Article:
"The overall likability of this series opener should secure readership for the sequel."– Kirkus Reviews
In this debut middle-grade fantasy, a girl must protect her newborn twin siblings from evil forces.
Twelve-year-old Makenna Grace Gold of the Los Angeles area can’t wait for school tomorrow. She’s trying to fall asleep but is excited about the Science Fair, where she’ll present homemade sugar crystals. Just as Makenna drifts off, a trio of fairies appears in her bedroom: cousins Bree and Dee Delphine and “Marigold Frith, Fairy Prelate.” They’ve come to initiate Makenna as The Virago, Warrior of Warriors. From braids of light and hope, they summon the Ancient Weapon, which looks like a sword as it bonds with Makenna. The girl wakes, assuming that she’s dreaming, and the fairies explain that her new brother and sister will be born tomorrow. They are hope incarnate, and Makenna must protect them against villainous forces, namely Sir Seaton, war profiteer and head of Natasi Industries. He sends his beautiful but deadly associates, Ms. Chevious and Ms. Creante, from their London headquarters to collect the twins. Luckily, Makenna can focus the power of the Ancient Weapon as she chooses, and she does so through her new lowrider skateboard. In his novel, Bialys introduces a spunky protagonist who’s fun to root for as she deals with rival classmate (and skating champ) Heather Stern; the twins’ creepy nanny, Ms. Revel; and, later, reptilian demons. Aside from the fairies, Makenna gets help from Fluffy, a talking worm, and Stephen Levine, a dreamy Canadian transfer student. The author reveals that some characters aren’t who they initially appear to be, which should keep middle-grade audiences alert. He also educates as he connects the Virago legacy to King Arthur, the monarch’s sword Excalibur, and the story of David, who felled Goliath with a slingshot. The notion that children can change the world by channeling their passion through an object has broad appeal in reality and further potential as a narrative device. The finale featuring an actual Highway to Hell should amuse anyone who’s driven in Los Angeles. The overall likability of this series opener should secure readership for the sequel.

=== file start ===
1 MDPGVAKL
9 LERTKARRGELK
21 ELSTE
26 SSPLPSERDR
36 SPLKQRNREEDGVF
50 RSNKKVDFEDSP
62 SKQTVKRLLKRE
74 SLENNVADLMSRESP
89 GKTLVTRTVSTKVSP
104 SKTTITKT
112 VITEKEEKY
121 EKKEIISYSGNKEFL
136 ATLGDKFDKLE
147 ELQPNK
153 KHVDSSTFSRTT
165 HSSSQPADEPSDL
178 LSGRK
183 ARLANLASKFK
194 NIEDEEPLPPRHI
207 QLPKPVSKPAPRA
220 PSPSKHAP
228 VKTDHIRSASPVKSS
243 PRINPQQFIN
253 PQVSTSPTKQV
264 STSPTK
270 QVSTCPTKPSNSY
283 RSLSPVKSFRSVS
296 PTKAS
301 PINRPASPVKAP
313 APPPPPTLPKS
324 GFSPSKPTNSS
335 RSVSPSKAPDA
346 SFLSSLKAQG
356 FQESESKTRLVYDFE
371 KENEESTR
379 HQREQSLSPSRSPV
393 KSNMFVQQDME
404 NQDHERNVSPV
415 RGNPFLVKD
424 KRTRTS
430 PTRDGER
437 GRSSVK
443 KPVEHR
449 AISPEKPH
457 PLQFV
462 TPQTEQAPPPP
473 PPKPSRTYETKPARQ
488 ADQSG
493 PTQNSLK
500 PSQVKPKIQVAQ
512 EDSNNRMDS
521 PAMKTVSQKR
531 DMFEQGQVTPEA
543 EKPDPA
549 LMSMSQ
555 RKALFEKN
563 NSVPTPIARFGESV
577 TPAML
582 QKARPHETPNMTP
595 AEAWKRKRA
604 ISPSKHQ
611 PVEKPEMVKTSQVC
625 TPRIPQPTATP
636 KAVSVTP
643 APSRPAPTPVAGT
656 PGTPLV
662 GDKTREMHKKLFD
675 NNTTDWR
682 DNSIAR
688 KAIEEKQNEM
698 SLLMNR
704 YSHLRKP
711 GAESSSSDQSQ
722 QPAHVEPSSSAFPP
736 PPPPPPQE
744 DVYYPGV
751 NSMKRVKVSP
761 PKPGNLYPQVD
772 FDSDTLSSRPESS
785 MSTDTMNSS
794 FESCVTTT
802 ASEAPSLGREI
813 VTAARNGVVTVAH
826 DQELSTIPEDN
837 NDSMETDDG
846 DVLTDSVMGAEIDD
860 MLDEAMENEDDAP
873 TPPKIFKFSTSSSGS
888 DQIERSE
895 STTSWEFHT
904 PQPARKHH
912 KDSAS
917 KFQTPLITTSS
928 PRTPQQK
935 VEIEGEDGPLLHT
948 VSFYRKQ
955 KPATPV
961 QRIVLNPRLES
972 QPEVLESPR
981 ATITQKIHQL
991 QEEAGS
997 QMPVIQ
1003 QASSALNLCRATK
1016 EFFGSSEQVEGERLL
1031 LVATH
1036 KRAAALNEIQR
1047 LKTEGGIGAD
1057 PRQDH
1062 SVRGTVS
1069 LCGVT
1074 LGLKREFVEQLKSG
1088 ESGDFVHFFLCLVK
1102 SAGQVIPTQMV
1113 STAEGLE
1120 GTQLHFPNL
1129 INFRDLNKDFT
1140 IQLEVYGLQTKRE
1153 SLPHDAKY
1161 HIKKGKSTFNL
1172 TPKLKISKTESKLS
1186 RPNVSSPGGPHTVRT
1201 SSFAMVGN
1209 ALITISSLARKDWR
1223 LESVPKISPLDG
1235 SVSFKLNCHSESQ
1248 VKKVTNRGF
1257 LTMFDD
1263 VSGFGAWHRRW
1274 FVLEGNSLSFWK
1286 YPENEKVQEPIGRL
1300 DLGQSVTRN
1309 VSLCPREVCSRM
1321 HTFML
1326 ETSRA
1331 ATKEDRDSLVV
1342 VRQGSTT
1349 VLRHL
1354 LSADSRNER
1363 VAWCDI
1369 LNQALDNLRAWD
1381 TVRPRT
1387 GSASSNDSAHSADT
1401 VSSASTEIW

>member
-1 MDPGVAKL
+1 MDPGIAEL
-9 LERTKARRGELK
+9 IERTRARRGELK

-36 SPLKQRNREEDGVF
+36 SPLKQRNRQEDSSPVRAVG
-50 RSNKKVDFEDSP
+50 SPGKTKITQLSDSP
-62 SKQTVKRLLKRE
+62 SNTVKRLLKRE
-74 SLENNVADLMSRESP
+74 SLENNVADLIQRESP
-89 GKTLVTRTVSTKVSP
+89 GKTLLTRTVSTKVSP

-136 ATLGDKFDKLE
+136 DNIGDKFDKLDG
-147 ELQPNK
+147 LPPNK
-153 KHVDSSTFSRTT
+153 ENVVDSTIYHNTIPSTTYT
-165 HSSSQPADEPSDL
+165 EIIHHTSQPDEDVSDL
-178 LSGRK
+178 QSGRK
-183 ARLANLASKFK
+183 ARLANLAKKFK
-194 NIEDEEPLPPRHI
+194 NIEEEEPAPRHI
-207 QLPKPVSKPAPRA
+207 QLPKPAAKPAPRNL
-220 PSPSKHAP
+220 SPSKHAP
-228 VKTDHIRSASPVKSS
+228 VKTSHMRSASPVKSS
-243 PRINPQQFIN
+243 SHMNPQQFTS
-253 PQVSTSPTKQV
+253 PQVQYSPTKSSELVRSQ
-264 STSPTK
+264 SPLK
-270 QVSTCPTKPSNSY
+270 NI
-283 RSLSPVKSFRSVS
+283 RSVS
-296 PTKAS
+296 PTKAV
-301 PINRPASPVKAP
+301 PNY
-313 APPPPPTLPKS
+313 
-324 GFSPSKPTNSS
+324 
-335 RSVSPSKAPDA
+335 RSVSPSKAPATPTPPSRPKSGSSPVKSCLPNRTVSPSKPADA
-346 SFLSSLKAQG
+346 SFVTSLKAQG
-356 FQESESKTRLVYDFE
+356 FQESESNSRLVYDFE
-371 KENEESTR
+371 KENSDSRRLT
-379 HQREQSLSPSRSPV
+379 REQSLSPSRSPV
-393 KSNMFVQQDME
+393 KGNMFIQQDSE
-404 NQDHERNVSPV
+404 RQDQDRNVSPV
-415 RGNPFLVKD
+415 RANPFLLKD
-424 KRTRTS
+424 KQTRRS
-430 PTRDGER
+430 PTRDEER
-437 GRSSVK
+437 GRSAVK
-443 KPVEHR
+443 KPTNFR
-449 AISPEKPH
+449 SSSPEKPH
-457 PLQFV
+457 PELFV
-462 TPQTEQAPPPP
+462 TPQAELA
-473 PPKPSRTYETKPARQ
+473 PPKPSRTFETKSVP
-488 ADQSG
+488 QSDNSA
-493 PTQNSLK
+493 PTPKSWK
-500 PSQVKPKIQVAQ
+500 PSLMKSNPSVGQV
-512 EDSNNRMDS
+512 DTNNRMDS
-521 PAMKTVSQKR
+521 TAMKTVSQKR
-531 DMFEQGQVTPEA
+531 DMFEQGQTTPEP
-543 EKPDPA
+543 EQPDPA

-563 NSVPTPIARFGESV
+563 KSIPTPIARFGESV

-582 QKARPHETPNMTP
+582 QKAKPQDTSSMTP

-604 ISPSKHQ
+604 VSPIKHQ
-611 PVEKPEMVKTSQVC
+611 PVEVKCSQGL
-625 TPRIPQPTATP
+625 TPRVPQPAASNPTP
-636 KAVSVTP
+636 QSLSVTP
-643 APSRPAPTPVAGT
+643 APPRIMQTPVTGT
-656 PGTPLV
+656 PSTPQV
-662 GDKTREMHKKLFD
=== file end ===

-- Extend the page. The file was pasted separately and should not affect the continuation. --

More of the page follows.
This zany adventure flaunts a heart of gold and a plucky heroine.